like, um, hey! *this* is a blog like that!

(I know, I know - you're too busy to promote it properly. I understand. I'm still allowed to be frustrated, though, right?)

p.s. that woman's story made me so sad and so offended/stressed out by our obvious police state.


Awesome Mom said...

That is just awful! I have parked at the bank and left the kids in the car while I get cash from the ATM (not in the summer, but at other much cooler times) and I could see the car the whole time. It is just horrible that this poor woman is getting harassed for this. Are we to be scared to even let our kids play in another room in our home? Who knows what coudl happen in that other room?

Jaelithe said...

That's similar to what my husband said when he read this. He said, "Are parents not allowed to leave a kid in the living room while they go to the bathroom now?"

Jaelithe said...

P.S. I would totally write for MOMocrats if they wanted me to, but I feel much too intimidated by the general famousness of the regular writers there to ask.

Farrell said...

well said!

Anonymous said...

What about the endangerment to the older kids being left alone in the Wal-Mart parking lot???

Stupid. People have no common sense anymore.

Anonymous said...

Treffly Coyne is a fine mother who happened to be out on an excursion planned by her children to donate to charity. A lesson we would all do better to be taught by her kids. Unfortunately the government, very concerned about the welfare of her child stepped in. Somehow the officer saw that a sleeping two year old in a warm and safe locked car with the alarm activated would be better off without the mother who cares for her.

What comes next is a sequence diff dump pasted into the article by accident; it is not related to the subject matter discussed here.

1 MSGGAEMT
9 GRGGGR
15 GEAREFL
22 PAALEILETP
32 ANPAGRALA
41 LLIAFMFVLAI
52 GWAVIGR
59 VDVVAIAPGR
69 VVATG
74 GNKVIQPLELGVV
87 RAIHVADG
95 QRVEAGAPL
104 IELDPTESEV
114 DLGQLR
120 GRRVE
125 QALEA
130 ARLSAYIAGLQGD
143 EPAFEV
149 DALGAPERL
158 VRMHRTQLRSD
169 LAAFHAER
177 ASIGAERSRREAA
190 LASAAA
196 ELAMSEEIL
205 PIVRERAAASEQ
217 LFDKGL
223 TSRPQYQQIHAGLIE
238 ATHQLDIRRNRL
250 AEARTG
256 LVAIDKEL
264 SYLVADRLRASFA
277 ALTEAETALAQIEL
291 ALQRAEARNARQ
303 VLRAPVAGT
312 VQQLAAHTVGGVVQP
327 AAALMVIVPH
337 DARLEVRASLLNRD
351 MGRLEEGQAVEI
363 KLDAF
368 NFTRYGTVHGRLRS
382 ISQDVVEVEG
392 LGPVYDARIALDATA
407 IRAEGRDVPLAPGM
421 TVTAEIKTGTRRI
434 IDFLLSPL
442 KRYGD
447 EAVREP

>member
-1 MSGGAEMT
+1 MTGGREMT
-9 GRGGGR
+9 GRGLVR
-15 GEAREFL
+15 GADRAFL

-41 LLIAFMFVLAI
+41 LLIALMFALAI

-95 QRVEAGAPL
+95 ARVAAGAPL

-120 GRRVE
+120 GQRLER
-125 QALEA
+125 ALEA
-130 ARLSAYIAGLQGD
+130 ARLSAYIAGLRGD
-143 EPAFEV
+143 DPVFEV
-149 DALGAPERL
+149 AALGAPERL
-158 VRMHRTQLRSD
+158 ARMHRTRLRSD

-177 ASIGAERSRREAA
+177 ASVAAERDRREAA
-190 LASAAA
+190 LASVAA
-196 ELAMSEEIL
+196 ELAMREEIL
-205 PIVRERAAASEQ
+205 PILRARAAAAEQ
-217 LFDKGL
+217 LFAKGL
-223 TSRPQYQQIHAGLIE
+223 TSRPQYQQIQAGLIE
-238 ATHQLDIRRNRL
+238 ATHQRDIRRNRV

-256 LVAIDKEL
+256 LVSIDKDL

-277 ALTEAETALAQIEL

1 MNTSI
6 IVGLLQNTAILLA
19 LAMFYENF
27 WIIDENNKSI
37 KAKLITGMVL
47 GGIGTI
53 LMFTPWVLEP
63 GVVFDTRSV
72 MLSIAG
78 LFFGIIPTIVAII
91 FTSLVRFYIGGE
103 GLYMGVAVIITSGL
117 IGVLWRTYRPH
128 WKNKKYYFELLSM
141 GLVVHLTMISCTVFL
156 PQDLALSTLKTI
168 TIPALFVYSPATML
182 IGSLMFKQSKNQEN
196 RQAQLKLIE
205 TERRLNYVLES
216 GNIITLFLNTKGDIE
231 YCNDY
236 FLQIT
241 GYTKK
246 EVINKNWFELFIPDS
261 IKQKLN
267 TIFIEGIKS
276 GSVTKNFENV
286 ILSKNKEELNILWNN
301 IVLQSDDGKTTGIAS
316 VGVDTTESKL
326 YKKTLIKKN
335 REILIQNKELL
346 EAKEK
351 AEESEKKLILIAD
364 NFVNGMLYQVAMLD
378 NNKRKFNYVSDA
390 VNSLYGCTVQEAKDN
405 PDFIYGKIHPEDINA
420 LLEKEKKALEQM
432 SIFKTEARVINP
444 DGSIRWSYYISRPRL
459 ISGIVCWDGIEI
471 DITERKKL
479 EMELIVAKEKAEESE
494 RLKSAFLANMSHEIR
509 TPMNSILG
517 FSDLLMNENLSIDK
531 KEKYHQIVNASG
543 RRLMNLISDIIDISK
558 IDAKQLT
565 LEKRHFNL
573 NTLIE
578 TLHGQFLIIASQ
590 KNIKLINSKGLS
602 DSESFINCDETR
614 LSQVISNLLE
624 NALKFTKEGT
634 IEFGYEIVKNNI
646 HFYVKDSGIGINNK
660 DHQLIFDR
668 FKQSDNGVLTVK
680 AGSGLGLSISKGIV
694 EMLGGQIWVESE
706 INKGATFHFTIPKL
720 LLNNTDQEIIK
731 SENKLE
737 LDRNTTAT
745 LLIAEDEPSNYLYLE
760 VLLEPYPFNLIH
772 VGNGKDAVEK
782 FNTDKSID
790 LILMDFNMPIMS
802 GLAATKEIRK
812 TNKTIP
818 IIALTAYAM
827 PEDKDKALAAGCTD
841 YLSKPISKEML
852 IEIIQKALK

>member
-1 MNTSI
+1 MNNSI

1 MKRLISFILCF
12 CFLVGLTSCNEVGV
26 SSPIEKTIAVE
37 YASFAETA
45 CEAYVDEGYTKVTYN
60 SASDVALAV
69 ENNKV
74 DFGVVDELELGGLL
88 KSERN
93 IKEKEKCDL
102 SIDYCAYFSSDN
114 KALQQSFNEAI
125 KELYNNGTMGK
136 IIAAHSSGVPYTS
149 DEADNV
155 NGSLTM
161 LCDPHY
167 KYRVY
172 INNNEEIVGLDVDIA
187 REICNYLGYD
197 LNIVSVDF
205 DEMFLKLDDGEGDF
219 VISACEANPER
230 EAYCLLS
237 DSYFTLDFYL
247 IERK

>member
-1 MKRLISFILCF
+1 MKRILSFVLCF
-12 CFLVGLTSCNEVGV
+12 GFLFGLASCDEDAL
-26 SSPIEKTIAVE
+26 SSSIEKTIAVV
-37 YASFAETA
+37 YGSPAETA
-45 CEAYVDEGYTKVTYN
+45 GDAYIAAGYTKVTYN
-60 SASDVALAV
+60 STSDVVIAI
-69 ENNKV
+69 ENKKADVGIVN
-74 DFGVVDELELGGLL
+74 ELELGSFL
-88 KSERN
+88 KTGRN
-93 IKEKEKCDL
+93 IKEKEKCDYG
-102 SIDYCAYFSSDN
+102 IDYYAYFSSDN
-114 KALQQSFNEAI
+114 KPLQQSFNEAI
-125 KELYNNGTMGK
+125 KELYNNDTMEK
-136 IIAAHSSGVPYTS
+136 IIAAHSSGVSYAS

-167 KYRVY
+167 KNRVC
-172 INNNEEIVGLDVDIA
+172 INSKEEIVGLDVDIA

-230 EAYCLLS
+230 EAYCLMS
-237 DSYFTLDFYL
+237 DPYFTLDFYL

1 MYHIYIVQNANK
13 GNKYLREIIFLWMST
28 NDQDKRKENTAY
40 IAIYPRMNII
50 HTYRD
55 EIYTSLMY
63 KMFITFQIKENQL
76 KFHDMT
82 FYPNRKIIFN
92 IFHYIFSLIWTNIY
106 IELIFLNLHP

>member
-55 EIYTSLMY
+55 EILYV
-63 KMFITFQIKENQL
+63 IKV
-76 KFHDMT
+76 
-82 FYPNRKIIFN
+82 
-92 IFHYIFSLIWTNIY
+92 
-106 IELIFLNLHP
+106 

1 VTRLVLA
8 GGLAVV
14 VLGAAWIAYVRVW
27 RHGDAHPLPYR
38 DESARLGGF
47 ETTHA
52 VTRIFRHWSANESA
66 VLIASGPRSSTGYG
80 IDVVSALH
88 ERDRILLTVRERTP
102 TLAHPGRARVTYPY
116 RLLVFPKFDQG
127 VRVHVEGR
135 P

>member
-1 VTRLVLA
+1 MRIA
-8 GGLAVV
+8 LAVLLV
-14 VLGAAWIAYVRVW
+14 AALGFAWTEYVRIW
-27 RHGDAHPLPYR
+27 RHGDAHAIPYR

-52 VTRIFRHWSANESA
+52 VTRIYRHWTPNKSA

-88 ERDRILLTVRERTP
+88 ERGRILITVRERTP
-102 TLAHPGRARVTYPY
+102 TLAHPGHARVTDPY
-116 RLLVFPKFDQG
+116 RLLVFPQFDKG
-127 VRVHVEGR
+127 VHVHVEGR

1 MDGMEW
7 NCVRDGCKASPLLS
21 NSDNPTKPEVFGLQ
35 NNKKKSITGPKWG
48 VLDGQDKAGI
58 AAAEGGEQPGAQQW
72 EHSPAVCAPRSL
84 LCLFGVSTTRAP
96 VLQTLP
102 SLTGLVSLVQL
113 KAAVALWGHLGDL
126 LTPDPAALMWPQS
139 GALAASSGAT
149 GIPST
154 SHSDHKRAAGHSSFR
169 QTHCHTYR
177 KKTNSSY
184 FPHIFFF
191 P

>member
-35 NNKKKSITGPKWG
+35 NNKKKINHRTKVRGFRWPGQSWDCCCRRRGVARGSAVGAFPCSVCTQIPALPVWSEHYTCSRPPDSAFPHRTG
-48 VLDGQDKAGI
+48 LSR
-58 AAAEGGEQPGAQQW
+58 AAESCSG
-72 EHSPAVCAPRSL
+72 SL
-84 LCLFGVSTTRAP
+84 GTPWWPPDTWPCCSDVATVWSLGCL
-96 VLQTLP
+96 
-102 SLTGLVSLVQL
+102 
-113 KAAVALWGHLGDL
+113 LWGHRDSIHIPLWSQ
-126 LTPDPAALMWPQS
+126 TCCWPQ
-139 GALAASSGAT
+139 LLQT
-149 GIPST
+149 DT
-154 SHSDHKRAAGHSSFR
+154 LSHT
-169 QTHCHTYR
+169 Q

The police would not listen to her story, they refused to listen to witnesses, they did not investigate by going into the store to look at the security video.

Instead, they arrested Treffly Coyne, took custody of her two year old child, broke up her family, and most disturbing, the police abandoned three little girls at the Walmart… left them to their own luck, crying on the curb.

All because the government decided Treffly Coynes family needed its “protection.”

Her children were never in any danger until the representatives of the government showed up.

The police chief of Crestwood, Timothy Sulikowski, knew that there was no evidence that Ms. Coyne had done anything wrong, yet he still decided she needed to be charged and prosecuted.


For 97 days she was labled a child abuser by the state, investigated by the DCFS or CPS, paid expensive legal bills and suffered the public humiliation brought on by the unsubstantiated charges of the Crestwood Police.

Even when the prosecutor dropped the charges for lack of evidence, the police chief and Mayor Robert Stranczek continued to make public statements against Treffly Coyne.

Treffly Coyne is now suing the Village of Crestwood, police officers James Ciukaj, Forrest Wondolowski and Angel Brudnicki in federal court.

She would have preferred to have won in criminal court.

All she asked for was an apology and that the charges would be dropped. Thousands of dollars later, and hundreds of thousands of posts on the internet, the Crestwood Police cannot even give her that.

A terrible mistake was made that night at the Walmart and the Crestwood Police and Mayor Stranczek refuse to acknowlege it. Until they do, all citizens, all families in Crestwood are in danger of these kinds of police abuse.

Her fight is not over. The federal Judge will hear the case and has the power to direct the Crestwood Police to make changes in their policies and procedures.

Hopefully she will prevail in her fight, which is a fight for all of our civil rights and her case will create stronger boundaries between the family and the police.

It was wrong to arrest that mother and subject her children to witness in terror the actions of the police.

What is more wrong is that the woman has to fight such wrongdoing in federal court.

A victory for Treffly Coyne will be a victory for all American Families. The civil rights she is fighting for our your civil rights as well.